Protein content and glucosinolates from Moringa oleifera Lam. – New insights into an auspicious commodity
Moringa oleifera is considered to be one of the most valuable and beneficial crop tree species. The great nutritiousness is assigned to its high leaf protein content, and its health-promoting effect to the anti-carcinogenic properties of its genuine glucosinolates and their degradation products.
From a plant physiological perception protein contents of 30% seem to be quite high. Accordingly, a reconsideration of these findings became necessary. The related inquiry unveils that also in the leaves of many other plant species such high protein contents are reported, provided that they are quantified by Kjeldahl nitrogen determinations. But, it is rather likely that the nitrogen accounting for the putative high protein contents is due to insoluble cell wall bound hydroxyproline-rich glycoproteins. Due to their extreme insolubility, these compounds cannot be digested easily, and thus, they do not contribute to the nutritiousness of M. oleifera leaves.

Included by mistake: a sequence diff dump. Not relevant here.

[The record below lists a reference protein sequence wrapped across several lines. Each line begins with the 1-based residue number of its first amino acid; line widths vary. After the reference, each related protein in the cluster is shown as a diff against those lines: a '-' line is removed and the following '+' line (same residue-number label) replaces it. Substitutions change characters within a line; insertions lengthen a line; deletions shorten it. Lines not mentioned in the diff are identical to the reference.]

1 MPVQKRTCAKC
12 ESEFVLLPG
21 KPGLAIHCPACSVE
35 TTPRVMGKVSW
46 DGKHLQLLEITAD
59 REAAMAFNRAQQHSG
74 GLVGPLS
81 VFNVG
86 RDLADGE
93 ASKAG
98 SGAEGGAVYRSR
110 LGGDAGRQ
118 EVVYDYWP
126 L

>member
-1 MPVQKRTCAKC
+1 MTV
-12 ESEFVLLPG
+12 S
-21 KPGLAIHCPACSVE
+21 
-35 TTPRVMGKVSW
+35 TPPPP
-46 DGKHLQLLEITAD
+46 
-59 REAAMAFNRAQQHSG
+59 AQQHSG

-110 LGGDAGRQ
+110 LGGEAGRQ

In contrast to classical glucosinolates, those occurring in M. oleifera are characterized by an attachment of a rhamnose to the aglycone. In consequence, the products generated during the myrosinase-cata-lysed hydrolysis correspond to non-volatile rhamnosides of isothiocyanates. Since over time, olfactorily active substances emerge, the rhamnose moiety has to be cleaved off, putatively by a corresponding rhamnosidase.
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